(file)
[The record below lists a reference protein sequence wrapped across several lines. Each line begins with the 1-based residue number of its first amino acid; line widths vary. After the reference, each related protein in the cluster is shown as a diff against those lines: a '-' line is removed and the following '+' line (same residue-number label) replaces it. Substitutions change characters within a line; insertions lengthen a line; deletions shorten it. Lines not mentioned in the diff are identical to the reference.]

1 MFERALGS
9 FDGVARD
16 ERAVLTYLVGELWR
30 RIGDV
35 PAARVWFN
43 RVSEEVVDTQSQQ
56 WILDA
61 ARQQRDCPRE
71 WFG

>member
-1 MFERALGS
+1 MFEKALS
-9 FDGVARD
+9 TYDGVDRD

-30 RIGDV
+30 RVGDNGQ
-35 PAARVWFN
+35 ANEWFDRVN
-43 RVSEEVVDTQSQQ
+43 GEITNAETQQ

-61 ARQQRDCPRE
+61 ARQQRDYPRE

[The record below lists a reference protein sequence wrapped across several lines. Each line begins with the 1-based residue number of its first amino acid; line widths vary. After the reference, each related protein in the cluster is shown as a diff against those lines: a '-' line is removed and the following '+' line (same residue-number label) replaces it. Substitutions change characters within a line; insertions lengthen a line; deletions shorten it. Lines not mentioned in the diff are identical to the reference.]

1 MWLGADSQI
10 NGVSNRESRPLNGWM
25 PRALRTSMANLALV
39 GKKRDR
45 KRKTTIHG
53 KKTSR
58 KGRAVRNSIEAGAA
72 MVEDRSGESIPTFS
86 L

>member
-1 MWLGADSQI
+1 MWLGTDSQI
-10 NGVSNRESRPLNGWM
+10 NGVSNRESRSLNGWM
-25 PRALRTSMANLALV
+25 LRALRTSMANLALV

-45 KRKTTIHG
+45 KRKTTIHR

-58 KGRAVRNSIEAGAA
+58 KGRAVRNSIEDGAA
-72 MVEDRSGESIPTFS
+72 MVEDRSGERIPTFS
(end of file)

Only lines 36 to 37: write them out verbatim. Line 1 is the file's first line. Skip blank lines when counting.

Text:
+1 MWLGTDSQI
-10 NGVSNRESRPLNGWM